FAQs

FAQs

What does the acronym SOPF stand for?

SOPF stand for Specified and Opportunistic Pathogen Free. It is also called SPF (Specific or Specified Pathogen Free). The two terms tend to be used interchangeably.

Why is SAHMRI Bioresources an SOPF-status facility?

There is a significant amount of scientific data to show that mice carrying certain pathogens react differently under certain experimental conditions. Also, there are a variety of pathogens that compromise the breeding performance and general health status of rodents.

How will my work be affected moving from a conventional facility to an SOPF one?

Generally it won't be compromised. Indeed, the reliability and reproducibility of your research will in many cases improve by moving to working under SOPF conditions. What it does mean though is that there are much stricter standards to which you and the facility must adhere. This includes the way the animals are housed, bred and handled and the clothing you wear in the facility.

What training do I require to work in the facility?

SAHMRI needs to be satisfied that you are competent with working with animals, understand your obligations and responsibilities under the Code and the State Animal Welfare Act, and are aware of how to work within the facility. The requirements are detailed here.

Can I bring equipment in to the facility?

Yes but we have strict procedures on how it can be brought in depending on what it is and where it has been housed. For example, if it is equipment that has been in another animal facility, it must first be treated using Vapourised Hydrogen Peroxide (VHP) before it can enter the facility. Contact the Bioresources Manager on how this can be arranged.

What health status do you maintain?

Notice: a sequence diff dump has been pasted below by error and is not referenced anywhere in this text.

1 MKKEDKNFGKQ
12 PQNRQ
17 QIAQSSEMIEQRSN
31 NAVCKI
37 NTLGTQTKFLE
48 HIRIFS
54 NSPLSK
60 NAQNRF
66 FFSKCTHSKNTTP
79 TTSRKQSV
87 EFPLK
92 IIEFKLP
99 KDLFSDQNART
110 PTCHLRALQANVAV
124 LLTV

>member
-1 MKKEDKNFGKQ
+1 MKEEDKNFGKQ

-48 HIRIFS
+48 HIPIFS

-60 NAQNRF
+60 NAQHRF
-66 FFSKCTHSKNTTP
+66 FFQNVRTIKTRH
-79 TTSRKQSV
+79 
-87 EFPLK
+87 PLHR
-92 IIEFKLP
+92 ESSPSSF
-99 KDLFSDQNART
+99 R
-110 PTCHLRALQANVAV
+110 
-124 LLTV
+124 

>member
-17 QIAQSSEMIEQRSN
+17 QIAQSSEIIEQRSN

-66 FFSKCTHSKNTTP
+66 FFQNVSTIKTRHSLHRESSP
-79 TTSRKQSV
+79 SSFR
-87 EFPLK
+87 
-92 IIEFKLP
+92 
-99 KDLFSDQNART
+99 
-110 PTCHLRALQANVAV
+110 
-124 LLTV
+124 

We adhere to the FELASA guidelines for both mice and rats in the facility. The latest guidelines are available here.

Why are mouse lines imported into the facility by embryo rederivation?

To ensure the lines we house here are clean, we must remove any pathogens they may potentially have. The only safe way to do this is by early embryo redererivation, where embryos 1-2 days old (2- to 8-cell) are transferred into clean recipients. Cesarean section is not good enough, as viral pathogens often cannot be removed by this method as they are easily transferred into the developing embryos via the placenta.

Can I bring in mouse lines from other facilities without embryo rederivation?

In the vast majority of cases, no. Even if the health status of the line appears clean the animals may still be carrying pathogens that have not been detected. The only way to ensure a clean facility is maintained is to bring everything in by embryo rederivation.

We have a couple of exceptions to this rule and these are animals that are purchased from one of the Jackson Labs clean facilities or from Charles River, USA and Charles River Europe. They must come with a detailed clean history. Such animals are screened in our Quarantine Facility upon arrival and once their pathogen-free status is confirmed they are able to be moved into the main facility.

What if I need to do a short-term experiment with a mouse lines available elsewhere but don’t want to maintain it as a line or breed here?

Unfortunately, in most cases it will still have to be embryo rederived here. We can freeze down a stock of embryos for future projects so that the line can be easily reanimated in the future when required. If the project does not involve any phenotyping, we may be able to house it for a short-period out at our Gilles Plains facility.

Do I need to have lines rederived if I am only bringing them in to freeze sperm and embryos?

Generally, no. We can bring in mice that have a relatively clean health history into our Quarantine area and freeze sperm and/or embryos there and then cull the mice. The only exceptions to this might be if the colony has a record of having contained a high-risk viral pathogen.

How do I arrange an import into the facility?

Please consult the relevant web page here for further information.

The line I wish to bring in is homozygous. Will this be altered by the rederivation process?

Yes. In almost all cases, we rederive lines by taking homozygous or heterozygous males and crossing them with our in-house C57BL/6J females. This means that the rederived GM offspring will heterozygous. Once the rederived animals are genotyped and confined clean, they will move into our breeding area where they can be intercrossed to generate the first homozygous animals.

When the line must be kept homozygous and cannot be crossed with wild type C57BL/6J for rederivation e.g. inbred lines, complex lines homozygous for several alleles we have to breed the animals up in our Quarantine are to obtain GM females to use for super ovulation. This is very expensive and avoided unless absolutely necessary.